Since the outbreak of war in April, the world’s States are unanimous on the necessity of stopping the fighting and return to the path of politics. Currently, and after the passage of six months since the beginning of the crisis, the world has not been able to summon the warring parties and to persuade them to settle at the same table in order to find a political solution. In fact, many are wondering whether this invitation was not, at first, only purely formal and misleading.
The International Observers consider that the States of the region plays an important role in supporting military camps, for example Egypt, UAE, and some European countries, which sustain the activity of the Libyan national army, led by Marshal Haftar. The Government of National Accord is supported by Qatar, Turkey and a number of other European countries, indicating that their influence over military developments is great and that they had raised obstacles to reach a political solution.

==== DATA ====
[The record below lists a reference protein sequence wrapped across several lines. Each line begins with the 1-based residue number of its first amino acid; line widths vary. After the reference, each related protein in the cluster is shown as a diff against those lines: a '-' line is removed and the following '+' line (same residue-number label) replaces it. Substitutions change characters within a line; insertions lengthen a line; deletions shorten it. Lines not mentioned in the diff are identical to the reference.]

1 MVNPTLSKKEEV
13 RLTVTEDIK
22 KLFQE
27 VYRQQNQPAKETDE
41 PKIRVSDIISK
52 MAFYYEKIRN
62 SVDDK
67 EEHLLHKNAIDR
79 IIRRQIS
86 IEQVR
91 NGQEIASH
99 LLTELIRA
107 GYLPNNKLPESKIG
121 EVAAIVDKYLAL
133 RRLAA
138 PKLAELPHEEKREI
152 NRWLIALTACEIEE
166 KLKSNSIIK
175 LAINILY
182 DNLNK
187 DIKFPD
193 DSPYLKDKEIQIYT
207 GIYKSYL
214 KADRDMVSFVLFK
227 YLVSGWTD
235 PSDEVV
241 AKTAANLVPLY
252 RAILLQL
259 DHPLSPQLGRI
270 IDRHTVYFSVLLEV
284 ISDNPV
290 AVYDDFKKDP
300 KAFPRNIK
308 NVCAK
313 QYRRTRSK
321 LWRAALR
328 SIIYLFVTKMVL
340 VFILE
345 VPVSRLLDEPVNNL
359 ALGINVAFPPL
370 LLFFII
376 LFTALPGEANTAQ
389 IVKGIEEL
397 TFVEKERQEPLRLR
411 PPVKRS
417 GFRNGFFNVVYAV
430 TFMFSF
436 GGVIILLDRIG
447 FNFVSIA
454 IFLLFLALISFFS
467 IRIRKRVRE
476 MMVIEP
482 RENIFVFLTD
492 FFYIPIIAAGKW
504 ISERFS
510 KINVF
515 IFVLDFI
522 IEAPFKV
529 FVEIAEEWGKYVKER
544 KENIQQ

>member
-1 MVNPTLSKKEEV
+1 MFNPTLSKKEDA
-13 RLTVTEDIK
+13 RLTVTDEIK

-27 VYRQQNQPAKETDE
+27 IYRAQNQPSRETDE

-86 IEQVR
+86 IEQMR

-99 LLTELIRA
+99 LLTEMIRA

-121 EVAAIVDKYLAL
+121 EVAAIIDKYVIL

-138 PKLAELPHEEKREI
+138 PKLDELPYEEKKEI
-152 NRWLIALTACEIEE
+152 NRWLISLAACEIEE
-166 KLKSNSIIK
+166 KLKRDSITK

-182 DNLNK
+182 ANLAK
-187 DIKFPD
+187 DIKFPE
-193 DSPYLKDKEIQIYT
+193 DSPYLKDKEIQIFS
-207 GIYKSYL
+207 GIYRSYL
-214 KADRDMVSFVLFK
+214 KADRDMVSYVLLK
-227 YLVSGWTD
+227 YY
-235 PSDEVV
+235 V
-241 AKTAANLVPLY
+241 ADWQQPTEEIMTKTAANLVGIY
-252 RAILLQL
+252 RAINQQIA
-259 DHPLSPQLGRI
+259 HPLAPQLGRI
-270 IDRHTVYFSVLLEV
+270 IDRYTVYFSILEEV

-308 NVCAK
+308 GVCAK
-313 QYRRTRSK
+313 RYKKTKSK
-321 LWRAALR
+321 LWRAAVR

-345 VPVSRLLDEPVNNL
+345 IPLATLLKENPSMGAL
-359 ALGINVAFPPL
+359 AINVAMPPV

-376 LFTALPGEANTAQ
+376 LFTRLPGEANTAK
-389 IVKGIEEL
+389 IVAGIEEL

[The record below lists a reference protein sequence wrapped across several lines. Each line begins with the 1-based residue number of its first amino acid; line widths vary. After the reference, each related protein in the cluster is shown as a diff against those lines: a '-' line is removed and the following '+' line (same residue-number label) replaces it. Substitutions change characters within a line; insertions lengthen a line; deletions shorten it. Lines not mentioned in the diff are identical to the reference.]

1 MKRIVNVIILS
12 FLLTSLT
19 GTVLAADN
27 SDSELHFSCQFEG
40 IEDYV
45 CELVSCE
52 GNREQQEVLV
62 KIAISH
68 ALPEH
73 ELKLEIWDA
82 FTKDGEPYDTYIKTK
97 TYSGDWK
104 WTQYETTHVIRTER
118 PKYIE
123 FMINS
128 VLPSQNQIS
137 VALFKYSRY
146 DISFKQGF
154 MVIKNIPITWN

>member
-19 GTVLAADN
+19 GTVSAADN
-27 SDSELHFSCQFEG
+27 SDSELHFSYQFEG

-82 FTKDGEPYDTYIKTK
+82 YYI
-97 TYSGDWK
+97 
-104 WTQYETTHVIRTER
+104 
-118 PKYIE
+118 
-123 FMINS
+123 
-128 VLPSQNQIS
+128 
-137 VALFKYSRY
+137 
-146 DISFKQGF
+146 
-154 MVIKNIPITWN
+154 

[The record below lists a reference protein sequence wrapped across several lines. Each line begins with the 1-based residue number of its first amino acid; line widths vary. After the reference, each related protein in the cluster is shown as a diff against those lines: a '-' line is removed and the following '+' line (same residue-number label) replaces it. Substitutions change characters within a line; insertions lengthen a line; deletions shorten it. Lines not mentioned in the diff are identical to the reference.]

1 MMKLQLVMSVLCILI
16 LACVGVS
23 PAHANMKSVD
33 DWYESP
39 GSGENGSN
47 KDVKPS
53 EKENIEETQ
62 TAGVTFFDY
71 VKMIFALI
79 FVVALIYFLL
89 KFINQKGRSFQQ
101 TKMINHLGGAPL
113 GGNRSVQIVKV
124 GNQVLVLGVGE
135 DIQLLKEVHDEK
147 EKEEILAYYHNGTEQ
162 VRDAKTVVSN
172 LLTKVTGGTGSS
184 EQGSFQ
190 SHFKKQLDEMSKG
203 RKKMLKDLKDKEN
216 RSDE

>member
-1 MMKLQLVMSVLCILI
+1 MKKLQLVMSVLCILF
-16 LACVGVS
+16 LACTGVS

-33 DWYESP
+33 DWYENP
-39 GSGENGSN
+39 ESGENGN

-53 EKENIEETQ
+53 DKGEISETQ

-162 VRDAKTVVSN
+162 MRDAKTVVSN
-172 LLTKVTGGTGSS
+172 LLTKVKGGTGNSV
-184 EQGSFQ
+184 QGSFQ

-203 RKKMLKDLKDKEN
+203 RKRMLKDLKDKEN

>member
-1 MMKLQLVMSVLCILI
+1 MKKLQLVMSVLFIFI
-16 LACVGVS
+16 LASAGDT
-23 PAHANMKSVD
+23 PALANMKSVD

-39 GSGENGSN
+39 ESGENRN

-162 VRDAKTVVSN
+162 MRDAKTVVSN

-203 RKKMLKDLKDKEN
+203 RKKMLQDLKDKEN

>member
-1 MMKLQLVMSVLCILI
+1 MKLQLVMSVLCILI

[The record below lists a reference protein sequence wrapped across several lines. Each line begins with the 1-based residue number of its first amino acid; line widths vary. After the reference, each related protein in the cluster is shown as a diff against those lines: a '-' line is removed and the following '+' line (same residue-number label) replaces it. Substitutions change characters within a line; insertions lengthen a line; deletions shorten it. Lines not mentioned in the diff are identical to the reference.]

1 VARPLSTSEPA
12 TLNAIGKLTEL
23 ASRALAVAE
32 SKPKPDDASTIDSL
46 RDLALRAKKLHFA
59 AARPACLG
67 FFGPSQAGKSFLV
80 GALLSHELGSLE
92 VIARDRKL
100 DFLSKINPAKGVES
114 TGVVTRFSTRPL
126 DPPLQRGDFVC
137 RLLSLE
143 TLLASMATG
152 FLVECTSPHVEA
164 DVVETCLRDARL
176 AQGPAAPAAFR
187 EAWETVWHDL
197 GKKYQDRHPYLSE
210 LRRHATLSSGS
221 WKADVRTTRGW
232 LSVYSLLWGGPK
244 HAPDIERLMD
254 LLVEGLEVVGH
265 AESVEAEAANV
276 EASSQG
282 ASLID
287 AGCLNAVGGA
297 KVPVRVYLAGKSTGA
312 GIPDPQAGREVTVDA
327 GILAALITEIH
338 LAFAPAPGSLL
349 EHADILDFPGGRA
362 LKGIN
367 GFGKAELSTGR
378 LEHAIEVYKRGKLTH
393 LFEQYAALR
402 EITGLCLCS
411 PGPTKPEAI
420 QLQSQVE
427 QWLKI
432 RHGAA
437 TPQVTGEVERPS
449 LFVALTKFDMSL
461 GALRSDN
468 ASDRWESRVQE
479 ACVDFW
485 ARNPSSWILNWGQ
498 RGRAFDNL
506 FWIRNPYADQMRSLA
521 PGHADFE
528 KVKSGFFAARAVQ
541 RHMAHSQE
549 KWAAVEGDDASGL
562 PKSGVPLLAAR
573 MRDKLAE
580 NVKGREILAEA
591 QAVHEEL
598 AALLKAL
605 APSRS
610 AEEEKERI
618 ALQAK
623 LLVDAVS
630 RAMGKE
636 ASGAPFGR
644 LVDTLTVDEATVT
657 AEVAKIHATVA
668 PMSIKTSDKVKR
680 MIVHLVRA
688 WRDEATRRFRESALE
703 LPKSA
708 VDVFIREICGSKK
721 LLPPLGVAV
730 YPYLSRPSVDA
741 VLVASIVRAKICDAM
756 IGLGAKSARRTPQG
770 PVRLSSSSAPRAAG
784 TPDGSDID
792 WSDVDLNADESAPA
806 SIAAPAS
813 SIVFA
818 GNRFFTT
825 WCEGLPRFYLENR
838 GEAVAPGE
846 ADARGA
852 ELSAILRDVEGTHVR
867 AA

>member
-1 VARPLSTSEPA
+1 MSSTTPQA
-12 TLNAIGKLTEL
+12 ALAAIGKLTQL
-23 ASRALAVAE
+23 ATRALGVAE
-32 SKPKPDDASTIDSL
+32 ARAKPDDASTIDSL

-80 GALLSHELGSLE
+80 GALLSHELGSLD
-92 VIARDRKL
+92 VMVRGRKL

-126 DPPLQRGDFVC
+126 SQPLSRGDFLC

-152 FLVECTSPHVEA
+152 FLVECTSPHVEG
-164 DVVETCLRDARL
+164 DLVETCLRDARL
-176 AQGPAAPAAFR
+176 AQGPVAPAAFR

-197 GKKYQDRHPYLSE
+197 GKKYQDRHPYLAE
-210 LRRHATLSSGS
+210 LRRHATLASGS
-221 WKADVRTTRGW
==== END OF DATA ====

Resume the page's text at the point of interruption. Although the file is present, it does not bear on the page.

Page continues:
Despite the fact that the UN Security Council States supports the plans of Ghassan Salameh, the special envoy, his initiatives have failed so far to pacify the Libyan crisis. Many considered that the actions were dissipated between international and regional forces, instead of leading to the creation of a unique position in the world. It emerged clearly from the sessions devoted to UN Security Council and Libya. All these arrangements have favored the terrorist groups situated in many of the cities of Libya and particularly in southern regions, such as the Marzouq, Sebha and Baydha. This terrorist phenomenon threatens not only Libya but also neighboring countries, especially Algeria and Tunisia, who were witnesses to 3 terrorist attacks, just in one week, resulting in death by stabbing of a military commander Bizerte. In the city of Soussa, terrorist elements have tried to stab Deputy Head of Security, but they failed and were arrested, after the investigation concluding that there are people tracking all over the world, members of terrorist groups.
(From A.A., our correspondent in Tunisia)